Fungal Diversity

, Volume 51, Issue 1, pp 155–162 | Cite as

New insights into relationships of lichen-forming Dothideomycetes

  • Matthew P. NelsenEmail author
  • Robert Lücking
  • Joelle S. Mbatchou
  • Carrie J. Andrew
  • Adriano A. Spielmann
  • H. Thorsten Lumbsch


Here we continue to investigate the phylogenetic relationships of taxa ascribed to the primarily lichen-forming families Trypetheliaceae, Monoblastiaceae and Arthopyreniaceae. We demonstrate that the genera Julella and Arthopyrenia do not form monophyletic groups with taxa from these genera instead being placed both in Pleosporales and Trypetheliales. Within Dothideomycetes, lichen-forming species with brown ascospores are generally placed in the genera Mycomicrothelia, Architrypethelium, and Aptrootia in the family Trypetheliaceae. We tested the taxonomic placement of Anisomeridium phaeospermum, in Monoblastiaceae. This species produces brown-spores with wall ornamentation and therefore appears morphologically similar to Mycomicrothelia. Despite these morphological similarities, molecular data confirmed its placement in Anisomeridium. Consequently, the distinction between these two genera is in need of clarification and ascus characters are identified as the principal discriminating feature. Finally, we identify the non-lichenized taxa Heleiosa barbatula and Funbolia dimorpha as being part of the otherwise lichen-forming family Monoblastiaceae. This is confirmed by the perithecial anatomy of the sexually reproducing Heleiosa barbatula.


Lichens Trypetheliaceae Pleosporales Systematics 



We are grateful to a number of organizations for funding including: NSF-DEB 0715660 “Neotropical Epiphytic Microlichens—An Innovative Inventory of a Highly Diverse yet Little Known Group of Symbiotic Organisms” to The Field Museum (PI Robert Lücking), NSF-DEB 0717476 “Systematics of Dothideomycetes to The Field Museum (coPI Thorsten Lumbsch; PI: J. Spatafora), a Cirrus grant to DePaul University supported Joelle Mbatchou, a grant from the Committee on Evolutionary Biology, University of Chicago to Matthew Nelsen, and the Caterpillar® company provided funds to study lichens from Panama. E. Rivas Plata and Z. Palice are thanked for use of collections. K. Hyde and C. Schoch are thanked for the invitation to contribute this manuscript, and K. Hyde is thanked for comments that improved the manuscript. R. Harris and A. Aptroot are thanked for discussions providing insight into the taxonomy of Anisomeridium and Mycomicrothelia. Most DNA analyses were performed at the Pritzker Laboratory for Molecular Systematics and Evolution at the Field Museum.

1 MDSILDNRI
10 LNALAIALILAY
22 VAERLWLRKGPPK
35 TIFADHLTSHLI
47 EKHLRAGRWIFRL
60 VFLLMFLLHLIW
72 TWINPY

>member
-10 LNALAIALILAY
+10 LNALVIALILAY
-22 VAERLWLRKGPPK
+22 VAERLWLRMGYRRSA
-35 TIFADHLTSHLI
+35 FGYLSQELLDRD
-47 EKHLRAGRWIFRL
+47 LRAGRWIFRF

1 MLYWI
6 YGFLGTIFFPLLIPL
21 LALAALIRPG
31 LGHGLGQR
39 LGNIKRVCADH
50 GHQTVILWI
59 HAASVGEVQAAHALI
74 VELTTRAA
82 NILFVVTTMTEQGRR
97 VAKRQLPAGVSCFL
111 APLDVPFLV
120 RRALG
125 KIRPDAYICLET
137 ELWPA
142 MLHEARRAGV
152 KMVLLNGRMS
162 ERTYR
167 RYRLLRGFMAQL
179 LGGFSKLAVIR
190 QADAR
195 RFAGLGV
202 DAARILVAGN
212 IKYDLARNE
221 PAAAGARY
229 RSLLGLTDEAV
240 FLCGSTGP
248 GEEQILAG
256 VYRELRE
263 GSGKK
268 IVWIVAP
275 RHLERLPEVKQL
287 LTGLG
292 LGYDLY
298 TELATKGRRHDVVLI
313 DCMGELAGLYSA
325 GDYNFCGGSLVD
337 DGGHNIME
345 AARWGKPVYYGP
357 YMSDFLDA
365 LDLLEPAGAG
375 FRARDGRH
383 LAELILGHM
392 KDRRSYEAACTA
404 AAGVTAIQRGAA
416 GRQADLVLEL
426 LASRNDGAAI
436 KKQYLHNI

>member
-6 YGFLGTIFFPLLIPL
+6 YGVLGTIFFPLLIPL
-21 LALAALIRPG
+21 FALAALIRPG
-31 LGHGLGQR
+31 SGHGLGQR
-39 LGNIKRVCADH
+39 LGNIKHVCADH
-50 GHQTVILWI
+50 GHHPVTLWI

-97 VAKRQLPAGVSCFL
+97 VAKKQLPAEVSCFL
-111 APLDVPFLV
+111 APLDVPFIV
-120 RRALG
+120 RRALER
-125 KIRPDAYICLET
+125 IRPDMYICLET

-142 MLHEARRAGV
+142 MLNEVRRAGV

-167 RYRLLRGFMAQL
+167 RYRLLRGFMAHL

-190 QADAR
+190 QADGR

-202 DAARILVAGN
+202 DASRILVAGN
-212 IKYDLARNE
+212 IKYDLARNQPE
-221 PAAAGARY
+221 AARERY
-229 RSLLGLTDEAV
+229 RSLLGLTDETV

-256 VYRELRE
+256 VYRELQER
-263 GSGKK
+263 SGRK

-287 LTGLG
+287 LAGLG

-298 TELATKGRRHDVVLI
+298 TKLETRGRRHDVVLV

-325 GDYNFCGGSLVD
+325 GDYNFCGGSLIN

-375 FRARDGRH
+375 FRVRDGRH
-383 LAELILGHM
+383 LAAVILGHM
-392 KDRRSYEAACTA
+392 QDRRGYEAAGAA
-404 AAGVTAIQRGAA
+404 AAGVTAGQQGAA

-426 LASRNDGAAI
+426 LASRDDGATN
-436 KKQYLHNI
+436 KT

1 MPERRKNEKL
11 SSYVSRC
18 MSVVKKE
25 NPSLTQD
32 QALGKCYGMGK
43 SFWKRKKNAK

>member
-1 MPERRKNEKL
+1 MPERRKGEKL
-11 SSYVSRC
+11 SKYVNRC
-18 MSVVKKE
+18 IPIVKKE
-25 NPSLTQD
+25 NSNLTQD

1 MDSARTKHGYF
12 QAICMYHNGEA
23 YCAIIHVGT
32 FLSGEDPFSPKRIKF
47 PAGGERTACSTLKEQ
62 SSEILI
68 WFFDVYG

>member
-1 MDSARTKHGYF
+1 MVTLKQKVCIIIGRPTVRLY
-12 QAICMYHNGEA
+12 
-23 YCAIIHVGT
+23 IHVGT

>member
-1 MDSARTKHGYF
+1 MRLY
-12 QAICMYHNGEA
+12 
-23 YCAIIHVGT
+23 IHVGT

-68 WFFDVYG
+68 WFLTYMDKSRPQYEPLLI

Supplementary material

13225_2011_144_MOESM1_ESM.pdf (126 kb)
Online Resource 1 List of taxa including their Genbank accession numbers, culture or collection information, family and order. Familial and ordinal level taxonomy follows Aptroot et al. (2008), Crous et al. (2011), Ertz & Tehler (2011), Lumbsch and Huhndorf (2010) and Schoch et al. (2009b). (PDF 126 KB)


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Copyright information

© Kevin D. Hyde 2011

Authors and Affiliations

  • Matthew P. Nelsen
    • 1
    • 2
    Email author
  • Robert Lücking
    • 2
  • Joelle S. Mbatchou
    • 2
    • 3
    • 4
  • Carrie J. Andrew
    • 2
    • 5
  • Adriano A. Spielmann
    • 6
  • H. Thorsten Lumbsch
    • 2
  1. 1.Committee on Evolutionary BiologyUniversity of ChicagoChicagoUSA
  2. 2.Department of BotanyThe Field MuseumChicagoUSA
  3. 3.Department of Biological SciencesDePaul UniversityChicagoUSA
  4. 4.Department of StatisticsUniversity of ChicagoChicagoUSA
  5. 5.Department of BiologyNortheastern Illinois UniversityChicagoUSA
  6. 6.Laboratório de Botânica, Departamento de Biologia, Centro de Ciências Biológicas e da SaúdeUniversidade Federal de Mato Grosso do SulCampo GrandeBrazil

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